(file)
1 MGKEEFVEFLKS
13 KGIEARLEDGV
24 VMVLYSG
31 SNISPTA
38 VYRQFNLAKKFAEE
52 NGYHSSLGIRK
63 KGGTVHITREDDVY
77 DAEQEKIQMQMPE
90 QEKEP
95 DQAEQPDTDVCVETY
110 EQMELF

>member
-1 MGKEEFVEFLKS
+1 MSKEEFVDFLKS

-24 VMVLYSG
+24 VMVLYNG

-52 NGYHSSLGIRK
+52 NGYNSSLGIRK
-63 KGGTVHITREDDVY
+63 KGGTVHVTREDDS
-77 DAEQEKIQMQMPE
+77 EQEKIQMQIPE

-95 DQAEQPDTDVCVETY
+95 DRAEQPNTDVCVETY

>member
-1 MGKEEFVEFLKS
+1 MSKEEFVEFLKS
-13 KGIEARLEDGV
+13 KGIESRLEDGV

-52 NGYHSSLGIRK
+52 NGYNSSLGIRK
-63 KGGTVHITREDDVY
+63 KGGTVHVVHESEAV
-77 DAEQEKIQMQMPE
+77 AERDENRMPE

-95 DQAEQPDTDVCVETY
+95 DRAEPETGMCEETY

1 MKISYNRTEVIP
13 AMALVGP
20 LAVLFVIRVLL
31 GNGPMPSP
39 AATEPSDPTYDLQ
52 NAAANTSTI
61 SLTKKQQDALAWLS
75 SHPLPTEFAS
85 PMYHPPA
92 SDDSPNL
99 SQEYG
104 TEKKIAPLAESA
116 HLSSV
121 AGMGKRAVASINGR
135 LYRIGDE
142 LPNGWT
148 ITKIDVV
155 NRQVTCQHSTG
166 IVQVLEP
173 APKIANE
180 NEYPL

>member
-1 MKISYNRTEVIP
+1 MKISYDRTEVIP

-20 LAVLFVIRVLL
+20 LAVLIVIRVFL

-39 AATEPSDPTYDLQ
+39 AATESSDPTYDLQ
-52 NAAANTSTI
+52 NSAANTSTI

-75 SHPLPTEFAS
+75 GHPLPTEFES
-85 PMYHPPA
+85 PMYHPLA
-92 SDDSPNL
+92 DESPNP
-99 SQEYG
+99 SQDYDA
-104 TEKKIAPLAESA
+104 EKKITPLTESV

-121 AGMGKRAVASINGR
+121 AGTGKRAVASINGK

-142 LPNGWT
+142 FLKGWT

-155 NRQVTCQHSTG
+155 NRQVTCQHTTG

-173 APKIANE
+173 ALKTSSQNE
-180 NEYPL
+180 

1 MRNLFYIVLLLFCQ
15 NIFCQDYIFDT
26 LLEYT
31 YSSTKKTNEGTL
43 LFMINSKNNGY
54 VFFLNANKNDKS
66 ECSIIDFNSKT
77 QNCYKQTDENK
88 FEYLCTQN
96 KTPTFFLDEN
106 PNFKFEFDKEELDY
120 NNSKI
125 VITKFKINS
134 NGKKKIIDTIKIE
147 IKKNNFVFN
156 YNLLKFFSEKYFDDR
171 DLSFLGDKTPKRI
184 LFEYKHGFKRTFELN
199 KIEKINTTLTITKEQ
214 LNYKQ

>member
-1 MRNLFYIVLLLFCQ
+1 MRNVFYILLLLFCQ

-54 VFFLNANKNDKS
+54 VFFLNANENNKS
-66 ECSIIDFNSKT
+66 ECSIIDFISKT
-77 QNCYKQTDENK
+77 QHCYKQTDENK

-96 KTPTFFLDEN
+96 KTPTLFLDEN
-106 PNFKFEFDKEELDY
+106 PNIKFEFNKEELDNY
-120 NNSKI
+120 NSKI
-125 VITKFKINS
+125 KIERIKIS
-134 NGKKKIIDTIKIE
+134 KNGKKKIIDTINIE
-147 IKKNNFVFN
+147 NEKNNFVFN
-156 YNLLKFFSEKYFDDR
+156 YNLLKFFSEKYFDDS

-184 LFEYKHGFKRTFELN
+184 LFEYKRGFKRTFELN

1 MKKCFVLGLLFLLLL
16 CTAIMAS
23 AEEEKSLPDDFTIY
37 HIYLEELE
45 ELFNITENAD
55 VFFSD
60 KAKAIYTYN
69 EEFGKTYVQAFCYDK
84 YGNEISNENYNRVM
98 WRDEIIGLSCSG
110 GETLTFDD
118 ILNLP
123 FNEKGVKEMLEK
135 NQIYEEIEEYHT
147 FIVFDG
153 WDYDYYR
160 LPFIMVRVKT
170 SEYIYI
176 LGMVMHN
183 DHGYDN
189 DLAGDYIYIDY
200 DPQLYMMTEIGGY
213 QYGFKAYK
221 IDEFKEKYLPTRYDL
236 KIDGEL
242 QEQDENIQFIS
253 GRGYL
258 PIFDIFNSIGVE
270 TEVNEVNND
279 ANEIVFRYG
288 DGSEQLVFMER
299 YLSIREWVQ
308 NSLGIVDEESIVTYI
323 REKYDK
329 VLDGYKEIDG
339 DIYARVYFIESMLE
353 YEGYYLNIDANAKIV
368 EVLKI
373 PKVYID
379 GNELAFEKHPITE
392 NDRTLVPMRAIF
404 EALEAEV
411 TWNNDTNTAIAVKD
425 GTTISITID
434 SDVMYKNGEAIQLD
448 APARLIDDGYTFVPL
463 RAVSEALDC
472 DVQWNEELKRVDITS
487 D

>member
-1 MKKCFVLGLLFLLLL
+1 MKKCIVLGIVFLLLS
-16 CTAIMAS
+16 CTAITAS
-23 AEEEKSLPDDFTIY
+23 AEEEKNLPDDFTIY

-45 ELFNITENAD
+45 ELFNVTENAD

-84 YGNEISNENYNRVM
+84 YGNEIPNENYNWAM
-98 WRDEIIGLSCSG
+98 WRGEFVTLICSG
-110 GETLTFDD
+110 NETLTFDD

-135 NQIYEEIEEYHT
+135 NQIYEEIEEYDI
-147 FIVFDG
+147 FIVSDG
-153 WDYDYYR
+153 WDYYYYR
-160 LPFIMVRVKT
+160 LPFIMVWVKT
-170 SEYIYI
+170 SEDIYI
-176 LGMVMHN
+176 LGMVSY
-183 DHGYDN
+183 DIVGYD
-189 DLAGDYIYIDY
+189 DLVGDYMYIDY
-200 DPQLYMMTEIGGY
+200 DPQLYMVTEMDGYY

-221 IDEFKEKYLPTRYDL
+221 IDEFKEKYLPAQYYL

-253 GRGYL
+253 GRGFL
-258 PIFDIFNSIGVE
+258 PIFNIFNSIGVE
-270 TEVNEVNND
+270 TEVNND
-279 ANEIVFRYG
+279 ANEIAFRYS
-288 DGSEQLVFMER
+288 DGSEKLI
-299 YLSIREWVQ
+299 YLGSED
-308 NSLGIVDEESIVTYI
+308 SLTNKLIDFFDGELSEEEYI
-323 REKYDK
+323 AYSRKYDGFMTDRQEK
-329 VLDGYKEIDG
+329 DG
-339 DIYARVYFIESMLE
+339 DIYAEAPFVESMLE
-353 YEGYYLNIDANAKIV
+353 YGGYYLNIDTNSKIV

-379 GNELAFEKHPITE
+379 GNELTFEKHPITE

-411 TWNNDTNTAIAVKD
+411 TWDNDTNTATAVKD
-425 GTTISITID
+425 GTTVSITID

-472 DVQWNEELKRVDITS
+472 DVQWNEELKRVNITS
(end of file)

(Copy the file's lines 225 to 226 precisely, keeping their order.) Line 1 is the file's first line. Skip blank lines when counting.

-288 DGSEQLVFMER
+288 DGSEKLI